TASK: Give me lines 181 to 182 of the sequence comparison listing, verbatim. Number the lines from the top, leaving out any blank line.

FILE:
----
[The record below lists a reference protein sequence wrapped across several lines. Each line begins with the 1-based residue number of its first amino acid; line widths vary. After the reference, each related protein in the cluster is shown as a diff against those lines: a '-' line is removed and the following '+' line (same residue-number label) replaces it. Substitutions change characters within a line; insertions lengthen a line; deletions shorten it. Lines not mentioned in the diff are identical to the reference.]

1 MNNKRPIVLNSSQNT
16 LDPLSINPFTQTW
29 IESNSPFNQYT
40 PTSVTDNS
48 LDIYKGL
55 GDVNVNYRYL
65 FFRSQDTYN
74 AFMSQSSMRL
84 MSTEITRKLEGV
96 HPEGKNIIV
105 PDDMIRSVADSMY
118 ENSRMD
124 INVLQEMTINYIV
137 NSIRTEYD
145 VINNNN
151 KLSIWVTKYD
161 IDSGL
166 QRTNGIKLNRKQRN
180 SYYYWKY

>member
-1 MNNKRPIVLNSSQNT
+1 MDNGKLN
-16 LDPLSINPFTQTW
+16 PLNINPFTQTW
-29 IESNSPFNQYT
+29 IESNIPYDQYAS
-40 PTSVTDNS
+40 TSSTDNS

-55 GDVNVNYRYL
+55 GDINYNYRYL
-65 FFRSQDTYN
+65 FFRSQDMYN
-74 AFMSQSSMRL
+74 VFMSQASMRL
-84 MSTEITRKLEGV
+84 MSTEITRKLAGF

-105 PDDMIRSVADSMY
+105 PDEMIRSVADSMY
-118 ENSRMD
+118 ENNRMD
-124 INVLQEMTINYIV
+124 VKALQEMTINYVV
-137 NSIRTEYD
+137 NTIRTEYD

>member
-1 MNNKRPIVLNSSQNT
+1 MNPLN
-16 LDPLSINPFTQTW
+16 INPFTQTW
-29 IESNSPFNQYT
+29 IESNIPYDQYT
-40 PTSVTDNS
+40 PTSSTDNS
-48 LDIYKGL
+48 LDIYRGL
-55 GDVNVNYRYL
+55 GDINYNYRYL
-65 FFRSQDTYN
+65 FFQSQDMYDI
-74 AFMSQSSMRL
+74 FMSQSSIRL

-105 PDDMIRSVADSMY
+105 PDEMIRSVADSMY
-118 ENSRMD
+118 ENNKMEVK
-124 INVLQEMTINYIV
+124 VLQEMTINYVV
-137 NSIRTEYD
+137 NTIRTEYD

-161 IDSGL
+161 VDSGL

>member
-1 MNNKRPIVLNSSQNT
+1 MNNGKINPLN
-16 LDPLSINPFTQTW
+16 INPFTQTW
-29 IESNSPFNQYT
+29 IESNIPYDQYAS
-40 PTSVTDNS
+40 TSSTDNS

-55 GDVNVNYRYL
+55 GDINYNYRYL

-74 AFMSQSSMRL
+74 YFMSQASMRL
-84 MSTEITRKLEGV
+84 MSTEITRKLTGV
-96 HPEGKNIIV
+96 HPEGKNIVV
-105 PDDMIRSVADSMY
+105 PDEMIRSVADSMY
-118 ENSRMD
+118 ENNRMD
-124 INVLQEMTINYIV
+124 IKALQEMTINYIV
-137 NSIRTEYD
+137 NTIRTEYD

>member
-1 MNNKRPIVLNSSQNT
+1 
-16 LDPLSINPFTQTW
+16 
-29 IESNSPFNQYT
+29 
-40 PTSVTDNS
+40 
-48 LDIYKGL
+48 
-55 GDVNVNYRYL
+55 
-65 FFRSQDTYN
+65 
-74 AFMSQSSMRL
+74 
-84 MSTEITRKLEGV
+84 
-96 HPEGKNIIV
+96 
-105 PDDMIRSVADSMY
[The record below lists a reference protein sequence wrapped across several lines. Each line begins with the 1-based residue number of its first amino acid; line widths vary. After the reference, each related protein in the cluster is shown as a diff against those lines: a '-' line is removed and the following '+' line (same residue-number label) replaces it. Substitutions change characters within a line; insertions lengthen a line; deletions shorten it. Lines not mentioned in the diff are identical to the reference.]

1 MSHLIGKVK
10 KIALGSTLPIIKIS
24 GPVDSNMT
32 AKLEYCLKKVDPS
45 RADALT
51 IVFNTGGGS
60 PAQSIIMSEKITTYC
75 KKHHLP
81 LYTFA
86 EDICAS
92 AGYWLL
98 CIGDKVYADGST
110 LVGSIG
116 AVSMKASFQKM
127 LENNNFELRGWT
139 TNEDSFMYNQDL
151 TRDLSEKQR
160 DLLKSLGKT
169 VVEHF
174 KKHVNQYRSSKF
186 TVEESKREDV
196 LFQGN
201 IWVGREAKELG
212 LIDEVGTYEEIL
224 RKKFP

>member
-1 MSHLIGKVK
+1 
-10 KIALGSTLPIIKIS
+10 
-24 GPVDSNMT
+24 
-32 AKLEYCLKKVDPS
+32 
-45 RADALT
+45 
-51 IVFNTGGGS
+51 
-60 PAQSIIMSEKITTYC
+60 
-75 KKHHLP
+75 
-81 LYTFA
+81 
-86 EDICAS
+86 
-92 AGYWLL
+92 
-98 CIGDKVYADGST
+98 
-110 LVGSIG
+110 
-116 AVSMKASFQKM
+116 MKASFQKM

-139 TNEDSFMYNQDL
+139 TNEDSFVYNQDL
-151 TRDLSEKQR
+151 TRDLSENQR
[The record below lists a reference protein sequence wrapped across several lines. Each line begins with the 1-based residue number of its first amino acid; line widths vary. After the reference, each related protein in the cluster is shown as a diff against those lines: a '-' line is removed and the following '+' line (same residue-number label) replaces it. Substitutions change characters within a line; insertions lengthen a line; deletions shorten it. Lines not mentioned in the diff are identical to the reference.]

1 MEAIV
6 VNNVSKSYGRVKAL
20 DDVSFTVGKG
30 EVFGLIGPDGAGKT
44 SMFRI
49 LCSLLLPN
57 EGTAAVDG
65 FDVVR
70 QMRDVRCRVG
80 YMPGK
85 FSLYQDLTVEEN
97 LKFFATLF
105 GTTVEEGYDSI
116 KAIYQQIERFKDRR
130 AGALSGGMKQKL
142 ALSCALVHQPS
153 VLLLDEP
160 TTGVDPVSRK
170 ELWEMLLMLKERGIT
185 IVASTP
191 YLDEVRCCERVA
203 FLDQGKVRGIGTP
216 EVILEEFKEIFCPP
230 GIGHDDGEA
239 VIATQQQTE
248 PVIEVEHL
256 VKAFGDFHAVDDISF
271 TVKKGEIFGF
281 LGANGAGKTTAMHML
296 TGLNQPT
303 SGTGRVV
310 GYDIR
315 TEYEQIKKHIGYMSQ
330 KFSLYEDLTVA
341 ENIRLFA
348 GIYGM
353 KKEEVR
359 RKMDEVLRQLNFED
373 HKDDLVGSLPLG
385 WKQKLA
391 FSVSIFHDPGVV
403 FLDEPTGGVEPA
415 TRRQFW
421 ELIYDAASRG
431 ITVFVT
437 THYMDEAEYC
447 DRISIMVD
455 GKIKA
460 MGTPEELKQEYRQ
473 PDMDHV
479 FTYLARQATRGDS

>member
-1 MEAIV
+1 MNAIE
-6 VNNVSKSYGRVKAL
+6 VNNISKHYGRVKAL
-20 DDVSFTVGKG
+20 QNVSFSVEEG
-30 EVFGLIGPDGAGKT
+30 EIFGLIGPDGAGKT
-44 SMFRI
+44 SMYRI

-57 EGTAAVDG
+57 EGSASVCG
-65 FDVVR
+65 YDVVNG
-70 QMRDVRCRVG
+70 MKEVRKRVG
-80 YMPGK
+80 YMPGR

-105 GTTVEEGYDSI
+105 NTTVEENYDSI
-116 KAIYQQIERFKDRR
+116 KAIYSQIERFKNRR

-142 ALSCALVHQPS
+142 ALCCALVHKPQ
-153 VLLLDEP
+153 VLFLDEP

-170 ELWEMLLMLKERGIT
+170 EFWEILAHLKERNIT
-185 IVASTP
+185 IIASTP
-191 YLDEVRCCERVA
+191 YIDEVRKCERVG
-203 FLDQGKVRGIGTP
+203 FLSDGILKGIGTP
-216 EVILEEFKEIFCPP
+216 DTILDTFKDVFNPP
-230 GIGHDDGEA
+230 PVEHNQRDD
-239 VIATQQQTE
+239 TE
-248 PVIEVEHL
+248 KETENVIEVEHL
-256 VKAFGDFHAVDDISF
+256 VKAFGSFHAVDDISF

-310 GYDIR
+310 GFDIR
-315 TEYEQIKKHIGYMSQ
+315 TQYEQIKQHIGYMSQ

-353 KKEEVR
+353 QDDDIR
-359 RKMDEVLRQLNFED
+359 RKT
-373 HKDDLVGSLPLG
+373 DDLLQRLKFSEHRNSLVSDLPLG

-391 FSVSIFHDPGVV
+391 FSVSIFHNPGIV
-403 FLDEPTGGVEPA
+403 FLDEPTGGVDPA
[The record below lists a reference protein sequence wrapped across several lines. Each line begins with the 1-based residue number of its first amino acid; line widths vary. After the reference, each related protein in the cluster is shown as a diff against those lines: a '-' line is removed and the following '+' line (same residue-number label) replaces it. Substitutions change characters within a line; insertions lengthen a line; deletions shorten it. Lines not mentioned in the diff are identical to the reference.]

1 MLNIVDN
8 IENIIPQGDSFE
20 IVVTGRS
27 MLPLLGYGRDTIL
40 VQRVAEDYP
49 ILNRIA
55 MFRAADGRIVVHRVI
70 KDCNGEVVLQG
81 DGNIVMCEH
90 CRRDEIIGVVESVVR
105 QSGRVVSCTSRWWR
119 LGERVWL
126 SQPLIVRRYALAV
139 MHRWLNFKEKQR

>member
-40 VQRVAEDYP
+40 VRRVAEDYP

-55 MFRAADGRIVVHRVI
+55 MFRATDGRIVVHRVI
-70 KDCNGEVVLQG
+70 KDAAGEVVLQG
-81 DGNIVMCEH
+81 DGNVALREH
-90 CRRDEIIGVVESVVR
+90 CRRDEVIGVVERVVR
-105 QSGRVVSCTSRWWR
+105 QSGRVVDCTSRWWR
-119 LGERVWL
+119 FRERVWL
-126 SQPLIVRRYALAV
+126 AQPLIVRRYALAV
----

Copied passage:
6 VNNVSKSYGRVKAL
20 DDVSFTVGKG